Two separate claims made under the Inheritance Act (Provision for Family and Dependants) 1975 have been denied on different grounds.

In the case of Sargeant v Sargeant 2018, a widow was refused permission to make a claim under the Act after the six-month period from the date of the grant of probate to the estate expired. The High Court heard that, despite her financial difficulties, the surviving spouse adhered to the provisions allocated in her husband's Will for more than ten years before issuing proceedings. She had failed to seek solutions to alter the arrangements during the intervening period.

A discretionary trust, set up in the terms of the Will to which the claimant was a beneficiary, was described as being capital rich but cash poor by the family solicitor, who was also a trustee. The court had the discretion to permit an out of time application but, on the evidence submitted, found the claimant’s case to be insufficient as she had operated within the parameters of the trust for an extended period. It was found that the claimant had been advised to seek independent legal advice by the family solicitor but had not acted upon this advice until much later.

Meanwhile, in Roberts v Fresco, the High Court considered whether a claim could be brought under the legislation by the estate of a deceased spouse. The decision upheld the principle that a claim dies with the claimant and it cannot be revived by their personal representatives.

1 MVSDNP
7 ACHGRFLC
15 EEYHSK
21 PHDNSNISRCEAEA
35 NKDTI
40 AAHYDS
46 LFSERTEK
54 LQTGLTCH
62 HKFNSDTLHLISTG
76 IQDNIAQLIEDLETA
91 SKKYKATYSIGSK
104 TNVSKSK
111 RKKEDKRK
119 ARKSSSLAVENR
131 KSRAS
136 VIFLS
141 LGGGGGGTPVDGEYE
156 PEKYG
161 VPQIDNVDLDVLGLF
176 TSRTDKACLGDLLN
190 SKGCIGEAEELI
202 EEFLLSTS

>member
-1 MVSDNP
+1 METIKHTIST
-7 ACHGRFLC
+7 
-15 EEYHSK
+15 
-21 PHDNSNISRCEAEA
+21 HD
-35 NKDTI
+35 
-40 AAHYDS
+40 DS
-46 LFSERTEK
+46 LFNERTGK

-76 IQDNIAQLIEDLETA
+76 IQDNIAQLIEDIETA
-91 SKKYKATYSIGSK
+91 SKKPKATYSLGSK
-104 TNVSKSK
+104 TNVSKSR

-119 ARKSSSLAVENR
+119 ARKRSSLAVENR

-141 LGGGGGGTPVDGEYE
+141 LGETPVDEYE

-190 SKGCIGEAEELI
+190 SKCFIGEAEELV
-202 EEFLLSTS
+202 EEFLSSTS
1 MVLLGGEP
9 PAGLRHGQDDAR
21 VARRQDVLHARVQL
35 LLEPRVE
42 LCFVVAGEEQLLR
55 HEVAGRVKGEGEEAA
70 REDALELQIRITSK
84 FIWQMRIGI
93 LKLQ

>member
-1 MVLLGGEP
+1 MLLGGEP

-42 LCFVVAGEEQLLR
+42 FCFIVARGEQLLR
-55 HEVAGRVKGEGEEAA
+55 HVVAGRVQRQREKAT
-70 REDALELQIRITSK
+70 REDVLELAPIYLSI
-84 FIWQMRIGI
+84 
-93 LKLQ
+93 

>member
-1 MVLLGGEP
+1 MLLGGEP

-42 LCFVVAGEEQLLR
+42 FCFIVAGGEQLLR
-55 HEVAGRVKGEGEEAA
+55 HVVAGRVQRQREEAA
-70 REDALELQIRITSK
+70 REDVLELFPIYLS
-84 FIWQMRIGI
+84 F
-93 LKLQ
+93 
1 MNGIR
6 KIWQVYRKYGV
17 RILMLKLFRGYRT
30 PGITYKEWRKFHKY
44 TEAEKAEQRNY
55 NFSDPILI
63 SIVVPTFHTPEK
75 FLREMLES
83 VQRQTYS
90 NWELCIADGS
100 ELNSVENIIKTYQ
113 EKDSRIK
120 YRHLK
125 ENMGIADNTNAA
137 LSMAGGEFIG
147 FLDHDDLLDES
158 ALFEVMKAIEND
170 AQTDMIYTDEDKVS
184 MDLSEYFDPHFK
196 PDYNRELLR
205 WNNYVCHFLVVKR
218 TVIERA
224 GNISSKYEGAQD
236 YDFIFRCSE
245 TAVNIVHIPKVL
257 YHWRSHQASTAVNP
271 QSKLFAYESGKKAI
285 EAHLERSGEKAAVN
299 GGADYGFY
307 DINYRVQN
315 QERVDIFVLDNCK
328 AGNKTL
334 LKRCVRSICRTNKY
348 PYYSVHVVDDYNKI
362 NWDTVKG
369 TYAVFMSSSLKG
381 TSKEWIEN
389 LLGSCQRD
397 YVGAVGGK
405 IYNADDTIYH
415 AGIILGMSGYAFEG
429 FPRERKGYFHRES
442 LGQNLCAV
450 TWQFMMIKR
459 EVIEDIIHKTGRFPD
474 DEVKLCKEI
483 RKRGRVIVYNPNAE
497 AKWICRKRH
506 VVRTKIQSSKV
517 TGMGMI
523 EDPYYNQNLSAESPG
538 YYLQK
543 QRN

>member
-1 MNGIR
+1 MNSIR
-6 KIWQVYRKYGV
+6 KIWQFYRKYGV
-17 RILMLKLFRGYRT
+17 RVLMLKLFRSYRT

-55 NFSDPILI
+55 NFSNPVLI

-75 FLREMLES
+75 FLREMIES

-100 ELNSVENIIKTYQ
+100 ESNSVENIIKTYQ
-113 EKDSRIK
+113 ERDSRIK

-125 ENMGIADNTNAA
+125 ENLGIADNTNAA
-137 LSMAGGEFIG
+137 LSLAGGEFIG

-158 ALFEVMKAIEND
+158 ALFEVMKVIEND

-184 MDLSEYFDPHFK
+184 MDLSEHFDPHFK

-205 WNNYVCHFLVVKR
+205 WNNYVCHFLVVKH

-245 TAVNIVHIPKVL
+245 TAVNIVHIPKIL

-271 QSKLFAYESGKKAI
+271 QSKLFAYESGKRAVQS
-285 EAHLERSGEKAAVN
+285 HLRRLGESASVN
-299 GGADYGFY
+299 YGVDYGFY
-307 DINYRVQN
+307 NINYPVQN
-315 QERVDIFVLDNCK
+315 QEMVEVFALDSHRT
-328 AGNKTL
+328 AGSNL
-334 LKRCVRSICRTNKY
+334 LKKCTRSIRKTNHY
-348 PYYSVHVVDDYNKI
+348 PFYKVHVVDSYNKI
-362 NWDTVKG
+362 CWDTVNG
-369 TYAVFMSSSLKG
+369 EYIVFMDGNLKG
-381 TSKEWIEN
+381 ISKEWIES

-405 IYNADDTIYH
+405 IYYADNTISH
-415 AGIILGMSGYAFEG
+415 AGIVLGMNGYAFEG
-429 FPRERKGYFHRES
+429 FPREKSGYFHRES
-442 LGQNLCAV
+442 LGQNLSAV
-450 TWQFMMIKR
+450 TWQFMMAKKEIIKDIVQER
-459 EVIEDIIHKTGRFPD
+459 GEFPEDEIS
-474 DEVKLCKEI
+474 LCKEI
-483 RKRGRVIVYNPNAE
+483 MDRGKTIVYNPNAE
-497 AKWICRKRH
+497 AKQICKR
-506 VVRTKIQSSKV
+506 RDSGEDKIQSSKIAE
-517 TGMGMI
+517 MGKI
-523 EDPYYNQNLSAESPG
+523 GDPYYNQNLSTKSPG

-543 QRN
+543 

In this case, Mrs Milbour left a legacy and life interest to her husband amounting to £225,000 from her estate which had a net value of more than £16 million. Mr Milbour died shortly after, leaving his estate of £320,000 to his daughter and granddaughter, the eventual claimants.

Their claim under the Inheritance Act (Provision for Family and Dependants) 1975, was that Mrs Milbour did not make reasonable provision for Mr Milbour, who then had insufficient time to bring a claim of his own prior to his death. Furthermore, their claim contested the principle that a claim does not survive the death of the claimant, arguing that it was superseded by Article 1 of the European Convention on Human Rights enshrined in the Human Rights Act 1998.

The High Court dismissed the claim on the basis that Mr Milbour’s estate did not constitute a natural or legal person under Article 1 and, on that basis, upheld the existing principle. The judge concluded that ‘there was no enforceable right at the time of death and thus no cause to action.’